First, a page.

A Canadian Study in Arthritis Care & Research concludes that young generations are reporting arthritis at an earlier age. The authors of the study believed it is linked to rising obesity rates.
The study looked at arthritis incidence in four different groups:
- The World War II group (1935-1944) is the benchmark group.
- The generation Xers (1965-1972), where the odds ratio for arthritis was 3.20.
- The younger baby boomers (1955-1964), where the odds ratio for arthritis was 2.14.
- The older baby boomers (1945-1954), where the odds ratio for arthritis was 1.48.
The study was conducted by Elizabeth Badley, PhD, of the Dalla Lana School of Public Health at the University of Toronto, and her colleagues. Bailey and her team found that severely obese people were 2.5 times more likely than people with a normal body mass index (BMI).
The study looked at the 8,817 results from the Canadian longitudinal National Population Health Survey (NPHS) from 1994 to 2011. The NPHS data were grouped into four birth cohorts: World War II (1,598), older baby boomers (2,208), younger baby boomers (2,781), and generation X (2,230). Besides the data collected from the NPHS questionnaires administered every 2 years, the authors of the study also looked at self-reported chronic conditions, like arthritis, that had been diagnosed by a healthcare professional.
In all the cohorts, the proportion of people who reported arthritis increased from 1994 to 2011. Below are the findings from the study:
- More recent cohorts had successively greater prevalence of arthritis.
- Significant cohort-BMI and age-BMI interactions indicated an earlier age of arthritis onset for obese individuals than those of normal weight.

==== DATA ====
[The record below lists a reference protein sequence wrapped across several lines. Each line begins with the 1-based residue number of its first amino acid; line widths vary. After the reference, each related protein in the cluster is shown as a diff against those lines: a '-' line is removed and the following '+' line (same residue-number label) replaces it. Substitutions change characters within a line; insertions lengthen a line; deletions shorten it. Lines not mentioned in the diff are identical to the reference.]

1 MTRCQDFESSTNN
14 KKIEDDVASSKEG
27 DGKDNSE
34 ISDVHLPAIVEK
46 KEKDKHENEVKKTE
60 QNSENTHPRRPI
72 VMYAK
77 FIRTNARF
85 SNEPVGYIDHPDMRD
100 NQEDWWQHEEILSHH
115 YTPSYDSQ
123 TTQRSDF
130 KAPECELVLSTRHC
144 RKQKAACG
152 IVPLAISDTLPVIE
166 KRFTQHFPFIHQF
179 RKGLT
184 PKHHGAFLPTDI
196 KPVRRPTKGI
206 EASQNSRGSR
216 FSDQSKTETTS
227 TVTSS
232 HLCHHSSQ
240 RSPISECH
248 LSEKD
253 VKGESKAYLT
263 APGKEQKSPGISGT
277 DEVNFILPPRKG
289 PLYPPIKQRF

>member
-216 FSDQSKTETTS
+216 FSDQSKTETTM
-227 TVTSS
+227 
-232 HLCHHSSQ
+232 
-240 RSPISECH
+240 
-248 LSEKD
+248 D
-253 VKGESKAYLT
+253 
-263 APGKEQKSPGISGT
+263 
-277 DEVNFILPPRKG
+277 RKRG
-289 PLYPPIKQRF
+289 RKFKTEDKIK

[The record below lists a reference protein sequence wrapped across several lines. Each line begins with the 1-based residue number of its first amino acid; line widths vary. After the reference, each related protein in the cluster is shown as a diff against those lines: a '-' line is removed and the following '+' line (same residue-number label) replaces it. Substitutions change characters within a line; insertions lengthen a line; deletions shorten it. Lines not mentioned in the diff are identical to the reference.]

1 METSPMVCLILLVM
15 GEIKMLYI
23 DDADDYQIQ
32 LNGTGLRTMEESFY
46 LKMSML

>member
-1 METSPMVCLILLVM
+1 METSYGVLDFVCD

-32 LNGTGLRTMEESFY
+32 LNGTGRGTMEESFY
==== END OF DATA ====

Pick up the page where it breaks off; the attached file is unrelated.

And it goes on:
- People with higher education and income were less likely to report arthritis.
- Non-smokers were less likely to report arthritis than people who currently smoked.
- Overall, if not for the increasing prevalence of obesity over time, the prevalence of arthritis might have declined.
Other factors that may have played a role in the outcomes of the study include: increased health literacy and increased levels of physical activity and exercise. Furthermore, active people are better managing their joint symptoms or exercise-related musculoskeletal injuries, which can lead to osteoarthritis.
The authors concluded: "The generational differences show that arthritis education needs to reach young and middle-aged adults. Not only was the cohort effect of higher arthritis prevalence more marked in those who were obese compared to those of normal weight, in all cohorts the age of onset of arthritis in obese individuals was earlier. This has implications for the targeting of public health messages for the control and management of arthritis."
Study limitations are related to self-reporting and participant dropouts and deaths. The NPHS questionnaire also asked about arthritis in general, while findings could reflect osteoarthritis, common amongst the study participants.